I don’t believe the Pope is ideological, therefore Zionism of any stripe most probably means nothing to him. We all have to do our part to expose Zionism as a negative force in our world to discredit and weaken Zionist power and of course we have to shame and rid through the ballot box leaders and politicians who pander to Zionism to shake the grip of Zionism in that upper echelon.

      • kalithea on September 30, 2015, 6:03 pm

        @MHughes 976

        I’m not sure if you’re aware that the Pope tried to intervene in the recent execution of a woman in Georgia asking that her life be spared and is also trying to stop the execution of another inmate on death row in Oklahoma.

        Unfortunately, neither the Board of Pardons in Georgia nor the Governor to whom the Pope’s representative also sent a letter paid heed or were moved by the Pope’s appeal.

        So, if the Pope’s influence couldn’t achieve a stay of execution for this woman, just imagine him appealing for justice for the Palestinians and then suffering an avalanche of criticism not only from Jewish Zionists but also from Christian Zionists led by the likes of John Hagee. One should consider the risk he would be taking and the risk to the Church that he is charged with protecting vs how much influence he could really have at this moment when the Church is emerging from one of the darkest periods in its history. And I want to repeat at this moment because circumstances can change and an opportunity for the Church to play a significant role in the cause for justice for Palestinians may arise and I’m hoping it does, because the Church has over a billion followers and that’s people power and a force to be reckoned with.

        Unfortunately, Kairos International which the Church has membership in took a major hit in funding precisely because of its solidarity with justice for Palestinians. And that defunding represents less help for Palestinian refugees and their day to day reality and needs. There are Catholic charitable organizations helping Palestinians like Caritas Jerusalem that would suffer collaterally as well. And I wouldn’t want to see this gentle Pope raked over the coals by individuals like Hagee who in the past has demonized the Catholic Church in the worst way, and although an apology was made, frankly, I don’t buy it.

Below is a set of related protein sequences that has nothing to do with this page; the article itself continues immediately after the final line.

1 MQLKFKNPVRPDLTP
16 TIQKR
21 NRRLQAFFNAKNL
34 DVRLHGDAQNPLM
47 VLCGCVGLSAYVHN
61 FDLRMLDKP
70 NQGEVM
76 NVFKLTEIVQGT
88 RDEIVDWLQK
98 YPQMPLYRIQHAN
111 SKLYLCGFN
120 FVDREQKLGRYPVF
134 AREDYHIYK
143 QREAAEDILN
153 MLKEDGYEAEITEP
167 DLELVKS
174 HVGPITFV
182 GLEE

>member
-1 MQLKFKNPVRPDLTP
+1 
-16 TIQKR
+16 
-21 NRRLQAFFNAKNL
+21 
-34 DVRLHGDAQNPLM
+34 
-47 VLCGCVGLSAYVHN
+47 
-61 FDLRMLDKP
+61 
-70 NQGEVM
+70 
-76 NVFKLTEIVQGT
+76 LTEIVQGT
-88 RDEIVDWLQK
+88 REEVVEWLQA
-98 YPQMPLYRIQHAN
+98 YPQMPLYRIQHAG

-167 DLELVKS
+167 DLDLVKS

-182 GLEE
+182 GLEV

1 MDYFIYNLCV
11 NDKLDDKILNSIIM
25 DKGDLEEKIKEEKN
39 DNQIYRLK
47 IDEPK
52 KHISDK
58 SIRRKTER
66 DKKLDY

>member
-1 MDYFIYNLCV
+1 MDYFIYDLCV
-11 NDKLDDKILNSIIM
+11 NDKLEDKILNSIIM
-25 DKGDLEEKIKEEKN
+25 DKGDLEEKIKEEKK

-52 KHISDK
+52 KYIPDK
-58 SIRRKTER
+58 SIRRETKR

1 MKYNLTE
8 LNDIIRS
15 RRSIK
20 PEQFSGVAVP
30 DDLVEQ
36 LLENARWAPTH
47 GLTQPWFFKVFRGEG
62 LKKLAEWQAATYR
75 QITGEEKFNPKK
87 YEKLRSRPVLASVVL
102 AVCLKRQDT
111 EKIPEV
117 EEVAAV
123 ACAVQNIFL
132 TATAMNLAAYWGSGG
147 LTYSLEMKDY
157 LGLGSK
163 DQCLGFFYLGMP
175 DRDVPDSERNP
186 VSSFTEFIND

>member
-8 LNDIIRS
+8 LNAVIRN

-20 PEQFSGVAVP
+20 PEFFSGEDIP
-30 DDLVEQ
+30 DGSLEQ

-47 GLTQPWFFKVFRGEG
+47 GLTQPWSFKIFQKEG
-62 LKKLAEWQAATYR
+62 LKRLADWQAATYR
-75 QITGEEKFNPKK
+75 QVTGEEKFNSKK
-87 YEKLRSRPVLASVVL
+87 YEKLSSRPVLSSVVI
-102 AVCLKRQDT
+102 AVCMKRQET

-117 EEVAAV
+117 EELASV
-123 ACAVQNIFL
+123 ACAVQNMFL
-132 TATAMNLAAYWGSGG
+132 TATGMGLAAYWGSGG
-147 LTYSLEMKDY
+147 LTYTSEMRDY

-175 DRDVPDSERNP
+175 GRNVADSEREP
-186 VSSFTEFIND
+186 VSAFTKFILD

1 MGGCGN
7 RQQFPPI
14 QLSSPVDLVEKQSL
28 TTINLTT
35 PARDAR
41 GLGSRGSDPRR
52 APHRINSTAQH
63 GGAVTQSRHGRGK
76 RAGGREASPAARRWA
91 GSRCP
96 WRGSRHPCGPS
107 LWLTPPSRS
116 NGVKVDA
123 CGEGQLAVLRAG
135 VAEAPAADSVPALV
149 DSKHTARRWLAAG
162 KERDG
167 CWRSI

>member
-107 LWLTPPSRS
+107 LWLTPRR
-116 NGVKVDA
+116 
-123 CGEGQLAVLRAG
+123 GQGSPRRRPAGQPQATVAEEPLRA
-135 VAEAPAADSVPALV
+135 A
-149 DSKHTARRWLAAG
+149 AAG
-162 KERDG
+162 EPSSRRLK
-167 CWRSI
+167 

So the risk must be weighed against how much good would come from the Pope going out on a limb right now on behalf of Palestinians and whether it would do their cause more harm than good, and harm the Pope and the Church as well.

        Believe me, I long for the day that the Church can use its influence to help Palestinians in a significant way, and I continue to believe that the Pope is not to blame, but Zionist power is responsible for obstructing justice by silencing the voice of righteousness.

      • kalithea on October 1, 2015, 12:10 am

        the Christian claim that these rather under-emphasised verses were really the crucial key to the moral behaviour demanded by the Hebrew Scriptures was a challenging one.

        was being the operative word; hopefully everyone’s evolved since then.

        Fascinating discussion up above.

        Also, I love it when Jews want to argue ownership of Jesus! Jesus came to the Jews and for the Jews. I have no problem with that! No problem whatsoever with Jews wanting to own Jesus, as long as they understand that they can’t own his genes and discard his spirit. So please take him, embrace him, own him all you want, because the mere fact that Jesus was born into the Jewish nation speaks volumes: he was your baby; your gift, then you kind of discarded it; disowned him and Christians adopted him and made him their treasure-it’s that simple. But I for one don’t have a problem at all if you all want him back…only now; it’s shared custody. Hey, Jesus quoted from the Torah  Deuteronomy 6:4-5  and the dreaded 19:18 Leviticus and reduced the laws of God into just one simple, magnificent command: LOVE. So please, take this gift back if you like…and run with it, so finally we might have some…peace.